Once Again, Amazon's One-Click Patent Is Found Not To Infringe On Cordance's One-Click Patents

from the there-can-be-only-one-one-click-patent dept

A few years ago, we wrote about a case in which a company called Cordance claimed that Amazon’s (infamous) patented one-click “technology” infringed on its own one-click patent (6,757,710). Cordance’s patent was actually granted many years after Amazon’s technology was on the market (and its patent granted), but Cordance tried to show an earlier priority date through a convoluted set of previous patents and continuations. Thankfully, a jury disagreed with Cordance and said that Amazon didn’t infringe, and in the few areas where it might have infringed, Cordance’s patent claims were invalid. The judge then changed the ruling to reject the invalidity part — allowing Cordance to sue a bunch of other companies, including Apple, Paypal and Victoria’s Secret.

However, the original case was appealed and, amazingly, CAFC actually ruled against Cordance and sided with the original jury, noting non-infringement for some parts, and the parts where Amazon might infringe… those claims were declared invalid, and predicted by Amazon’s own technology. That should be good news for those sued by Cordance in that other case. However, this really highlights the craziness of the patent system. Is it really valuable to have two companies spending years in court arguing over who can do something in one click?

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Companies: amazon, cordance

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Comments on “Once Again, Amazon's One-Click Patent Is Found Not To Infringe On Cordance's One-Click Patents”

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19 Comments
Anonymous Coward says:

Re: Re: Re: Re:

If memory serves me correctly, 6 is intimately familiar with the inner workings of the USPTO, and patent law generally. In fact, he is one of the strongest critics about the current system associated with patent application prosecution.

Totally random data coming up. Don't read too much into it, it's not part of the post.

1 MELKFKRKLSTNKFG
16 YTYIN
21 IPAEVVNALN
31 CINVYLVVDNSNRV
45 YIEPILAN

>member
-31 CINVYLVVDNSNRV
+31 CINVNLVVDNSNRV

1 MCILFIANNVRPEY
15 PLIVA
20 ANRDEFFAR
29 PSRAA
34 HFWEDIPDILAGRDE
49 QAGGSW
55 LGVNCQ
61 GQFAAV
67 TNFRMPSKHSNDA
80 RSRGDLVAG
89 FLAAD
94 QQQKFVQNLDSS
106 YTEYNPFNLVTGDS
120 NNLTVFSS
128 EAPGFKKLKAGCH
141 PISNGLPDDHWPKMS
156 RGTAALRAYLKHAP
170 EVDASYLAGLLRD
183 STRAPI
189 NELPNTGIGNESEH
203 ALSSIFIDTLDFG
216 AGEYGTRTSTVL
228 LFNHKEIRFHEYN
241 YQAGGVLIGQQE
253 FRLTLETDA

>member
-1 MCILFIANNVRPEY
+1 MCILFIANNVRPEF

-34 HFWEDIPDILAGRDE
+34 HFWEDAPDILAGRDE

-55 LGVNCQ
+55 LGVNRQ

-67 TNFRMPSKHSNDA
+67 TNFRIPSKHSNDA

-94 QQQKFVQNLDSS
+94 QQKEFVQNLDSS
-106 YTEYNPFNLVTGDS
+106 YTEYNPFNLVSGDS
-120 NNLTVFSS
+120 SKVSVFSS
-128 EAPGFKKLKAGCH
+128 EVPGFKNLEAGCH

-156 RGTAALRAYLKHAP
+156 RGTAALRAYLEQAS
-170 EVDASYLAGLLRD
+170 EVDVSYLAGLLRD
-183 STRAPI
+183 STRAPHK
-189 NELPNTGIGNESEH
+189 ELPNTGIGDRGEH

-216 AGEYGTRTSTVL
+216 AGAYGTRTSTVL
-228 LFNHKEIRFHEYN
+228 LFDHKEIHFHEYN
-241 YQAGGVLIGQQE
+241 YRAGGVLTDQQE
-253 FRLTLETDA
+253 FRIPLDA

His manner of comment missed the mark in this instance, but the underlying message is correct. Somewhat similar inventions can quite peaceably co-exist under patent law. For the very same invention? No. For something close but different? Yes, as long as non-obviousness is present.

Anonymous Coward says:

This is an odd week Apple trademark just got denied by the USPTO.

http://www.scribd.com/doc/66447722/Multi-Touch-Trademark

Righthaven got its case in Colorado dismissed with the judge saying they abused copyright and punished them by forcing them to pay attorney’s fees.
http://www.vegasinc.com/news/2011/sep/27/judge-righthaven-lacked-standing-abused-copyright-/

Congress people are complaining about supercookies to the FTC, maybe trying to hit some points on the privacy front.
http://markey.house.gov/docs/2011_0926.letter_to_ftc.pdf

Anonymous Coward says:

Can I point out that 1 click is just an abstraction layer of a huge number of tasks, the single action is just the item that puts all those other actions into motion. Everything in computers is about abstraction layers, from buttons that start programs to electronic gas peddles.

Sigh, can I be woken up in 20 years when all the patents are expired and I can actully do something? (crap that wont work cuz then people will write, “On an Apple”)

staff says:

another biased article

“Thankfully, a jury disagreed with Cordance and said that Amazon didn’t infringe..”

“Thankfully”? What does it matter to you? Is Amazon the one paying you to write these poison pen propaganda pieces??

Masnick and his monkeys have an unreported conflict of interest-
https://www.insightcommunity.com/cases.php?n=10&pg=1

They sell blog filler and “insights” to major corporations including MS, HP, IBM etc. who just happen to be some of the world?s most frequent patent suit defendants. Obviously, he has failed to report his conflicts as any reputable reporter would. But then Masnick and his monkeys are not reporters. They are patent system saboteurs receiving funding from huge corporate infringers. They cannot be trusted and have no credibility. All they know about patents is they don?t have any.

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